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Imagine you’ve just returned home from an appointment with your family doctor. You told her how you’ve spent the past few months in a daze – barely sleeping, barely eating and unable to feel excited about anything in life. She suggested you might be clinically depressed and could benefit from antidepressants. This is exactly what you’d feared. You want the cloud to lift, but you don’t want to take antidepressants either.
Your doctor explained there’s strong evidence suggesting that the drugs work, and that she’s witnessed first-hand how antidepressants can benefit patients. And yet you’re not convinced. On the bus to the appointment you saw a news article describing how antidepressants ‘Can Make Depressed People TWICE As Likely To Think About Killing Themselves’. Last week, your friend shared a different article that declared ‘You Can’t Fix Life With A Magic Pill: DR MAX PEMBERTON Says Anti-Depressant Drugs Are Not The Answer To Feeling Down’.
Your doctor gave you some information leaflets, but before taking the drugs, you decide to research further and discover more articles that frighten you. Some even lead you to mistrust your own doctor, such as ‘Anti-Depressant Use Doubles In Past Decade As Doctors Dole Out Happy Pills’. And yet you also find a different side to what seems to be an active debate. ‘The Drugs Do Work: Antidepressants Are Effective, Study Shows’ says another article. Like many patients, you’re left confused. You worry that by trying antidepressants you’re choosing a side in a debate that even medical professionals haven’t resolved yet.
In recent years, the number of people seeking treatment for depression has increased in many parts of the world. Thankfully, we now have a variety of effective antidepressants. While research findings can be complicated and nuanced, a recent meta-analysis, published in The Lancet and led by researchers at the University of Oxford, looked at the results from 522 studies over the past 37 years and found that although some antidepressant drugs were more effective than others, all were more effective than placebos when treating adults with a major depressive illness. Although the exact mechanism of action isn’t fully understood, many antidepressants appear to work by increasing levels of chemical neurotransmitters, such as serotonin, in the brain. Selective serotonin reuptake inhibitors (SSRIs) are the most commonly prescribed first-choice treatment option.
Scepticism about antidepressants comes in the form of sensationalist headlines and biased coverage
As with all drugs, antidepressants can be associated with significant side-effects. Additionally, some varieties are better at managing particular symptoms than others, so patients might need to try a few alternatives before finding a drug that suits them and manages their symptoms.
It’s true that some studies have concluded that antidepressants don’t work, in the sense that they’re no more effective than a placebo. The most high-profile of these studies have subsequently been criticised for their flawed methods. Nonetheless, some professionals who work within mental health, especially clinical psychologists, have come to doubt the merits of antidepressants and to question their increasingly widespread use. Taking all the evidence on both sides into account, however, we believe that the current state of play within the field supports the view that antidepressants are effective.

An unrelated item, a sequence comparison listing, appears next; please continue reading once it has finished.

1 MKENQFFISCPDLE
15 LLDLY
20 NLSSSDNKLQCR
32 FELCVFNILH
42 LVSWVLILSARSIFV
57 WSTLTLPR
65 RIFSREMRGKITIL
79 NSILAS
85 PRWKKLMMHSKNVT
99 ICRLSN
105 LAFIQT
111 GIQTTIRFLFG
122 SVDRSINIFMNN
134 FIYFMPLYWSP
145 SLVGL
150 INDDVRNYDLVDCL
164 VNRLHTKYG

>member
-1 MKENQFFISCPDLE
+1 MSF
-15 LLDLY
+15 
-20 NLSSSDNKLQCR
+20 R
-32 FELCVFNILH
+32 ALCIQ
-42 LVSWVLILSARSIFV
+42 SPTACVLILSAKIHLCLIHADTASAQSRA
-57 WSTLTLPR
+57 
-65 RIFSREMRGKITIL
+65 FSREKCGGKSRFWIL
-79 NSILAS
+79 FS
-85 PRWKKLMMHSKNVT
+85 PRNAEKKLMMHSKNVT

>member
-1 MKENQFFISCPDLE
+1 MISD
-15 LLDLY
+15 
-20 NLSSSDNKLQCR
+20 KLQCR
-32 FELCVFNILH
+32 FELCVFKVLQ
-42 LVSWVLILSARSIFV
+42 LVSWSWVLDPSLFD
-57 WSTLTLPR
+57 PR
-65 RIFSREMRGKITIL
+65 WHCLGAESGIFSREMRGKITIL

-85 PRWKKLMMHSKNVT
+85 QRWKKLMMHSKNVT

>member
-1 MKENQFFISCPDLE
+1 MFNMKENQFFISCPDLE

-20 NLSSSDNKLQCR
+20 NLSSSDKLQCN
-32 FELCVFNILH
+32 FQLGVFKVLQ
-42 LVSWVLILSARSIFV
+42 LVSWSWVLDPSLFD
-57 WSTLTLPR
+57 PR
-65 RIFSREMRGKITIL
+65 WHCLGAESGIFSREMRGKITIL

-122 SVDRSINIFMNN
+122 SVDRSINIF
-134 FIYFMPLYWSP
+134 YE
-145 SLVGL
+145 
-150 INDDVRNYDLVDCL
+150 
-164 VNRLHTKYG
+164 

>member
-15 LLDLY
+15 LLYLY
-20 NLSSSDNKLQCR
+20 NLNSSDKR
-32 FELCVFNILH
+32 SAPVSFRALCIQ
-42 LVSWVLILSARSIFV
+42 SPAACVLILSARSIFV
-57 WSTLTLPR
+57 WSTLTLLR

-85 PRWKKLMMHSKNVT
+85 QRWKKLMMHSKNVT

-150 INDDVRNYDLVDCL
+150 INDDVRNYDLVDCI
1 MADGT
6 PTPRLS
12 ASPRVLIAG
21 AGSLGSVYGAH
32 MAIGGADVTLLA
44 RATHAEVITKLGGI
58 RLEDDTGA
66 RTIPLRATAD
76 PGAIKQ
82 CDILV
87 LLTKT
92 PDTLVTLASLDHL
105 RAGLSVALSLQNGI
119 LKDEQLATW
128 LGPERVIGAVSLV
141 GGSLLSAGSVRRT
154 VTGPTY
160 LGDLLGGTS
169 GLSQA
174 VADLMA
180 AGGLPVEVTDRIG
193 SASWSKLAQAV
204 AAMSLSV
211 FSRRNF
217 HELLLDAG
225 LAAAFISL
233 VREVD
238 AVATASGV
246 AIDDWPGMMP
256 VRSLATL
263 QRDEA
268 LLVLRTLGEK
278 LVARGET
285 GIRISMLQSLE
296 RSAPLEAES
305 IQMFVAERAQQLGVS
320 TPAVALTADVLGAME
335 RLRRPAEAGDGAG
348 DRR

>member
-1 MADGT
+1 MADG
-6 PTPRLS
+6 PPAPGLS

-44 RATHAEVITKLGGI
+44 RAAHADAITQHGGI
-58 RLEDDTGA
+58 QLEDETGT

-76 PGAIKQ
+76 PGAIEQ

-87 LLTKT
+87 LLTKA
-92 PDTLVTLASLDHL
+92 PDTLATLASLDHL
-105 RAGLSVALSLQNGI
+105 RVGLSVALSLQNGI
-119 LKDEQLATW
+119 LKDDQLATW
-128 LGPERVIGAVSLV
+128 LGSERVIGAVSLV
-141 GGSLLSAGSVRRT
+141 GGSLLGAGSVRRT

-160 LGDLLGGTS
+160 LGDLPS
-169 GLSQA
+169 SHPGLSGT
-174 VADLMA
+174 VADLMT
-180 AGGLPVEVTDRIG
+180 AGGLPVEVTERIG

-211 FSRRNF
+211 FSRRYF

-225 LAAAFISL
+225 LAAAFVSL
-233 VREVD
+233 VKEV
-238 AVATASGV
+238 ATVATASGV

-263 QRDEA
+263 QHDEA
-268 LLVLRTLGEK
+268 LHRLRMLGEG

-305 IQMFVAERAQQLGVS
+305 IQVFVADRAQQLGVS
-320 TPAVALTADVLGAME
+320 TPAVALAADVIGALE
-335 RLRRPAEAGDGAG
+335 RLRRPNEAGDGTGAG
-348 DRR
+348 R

There is another major management option for depression and that’s talking therapy, such as cognitive behavioural therapy (CBT). Research suggests that these approaches are equally efficacious as antidepressants. The two treatment modalities are, in fact, synergistic: particularly in more severe depression, antidepressants can be helpful before psychotherapy because they can lift the patient’s mood enough to enable them to fully engage with talking therapy. It’s important to note, though, that psychotherapies also have risks – not only are they unaffordable or otherwise unavailable for many patients, research has shown that around 50 per cent of patients in low-intensity CBT have reported adverse effects; therapists say that the most common of these are distress, deterioration and strains on familial relationships.
A healthy critique of all modes of treatment – pharmaceutical or otherwise – is welcome in the press, but unfortunately when scepticism about antidepressants bleeds into the media, it comes in the form of articles with sensationalist headlines and biased coverage. In our recent study, published in Psychological Medicine, we compared the portrayal and coverage of antidepressants and psychotherapy treatments in some of the most popular online newspapers in the United Kingdom: The Sun, the Daily Mirror, the Daily Mail, the Daily Express and The Guardian. We found overwhelming evidence that antidepressants are portrayed more negatively than talking therapies, in both the headlines and the articles themselves.
There are very few studies looking specifically at antidepressant coverage in other countries – only one we know of from Denmark, which also found a negative bias towards antidepressants in their media. However, it wouldn’t be a stretch to consider that our findings could be generalised more globally. We know already that coverage of mental illness in the media does tend towards negativity, and that this is a global phenomenon (as evidenced by studies from Spain, New Zealand, Turkey and Canada).
There is a tendency to regard the mind, and its conditions, as being distinct from the body/brain
You might think that the media isn’t biased against antidepressants specifically, but against pharmaceutical treatments more generally. However, that’s not the case. Consider statins – a class of pharmaceuticals in widespread use for lowering cardiovascular disease risk. Some statins actually have a much lower proven efficacy than certain antidepressants. This is exemplified by the ‘number needed to treat’ (NNT): a measure that describes how many patients one would need to treat with a drug before one of those patients received a direct and tangible benefit. The commonly used antidepressant duloxetine (Cymbalta) has an NNT of 9 (meaning that for every nine patients, one patient will be successfully treated directly due to the effects of the antidepressant and not merely a placebo effect), compared with an NNT of 104 for a statin, widely used for preventing heart attacks. As another, less formal, illustration of the specific bias against antidepressants, we just performed a Google News search for ‘antidepressants’: five of the 10 articles on the first page were openly negative. When we performed the same search for ‘statins’, none of the listed articles were openly negative.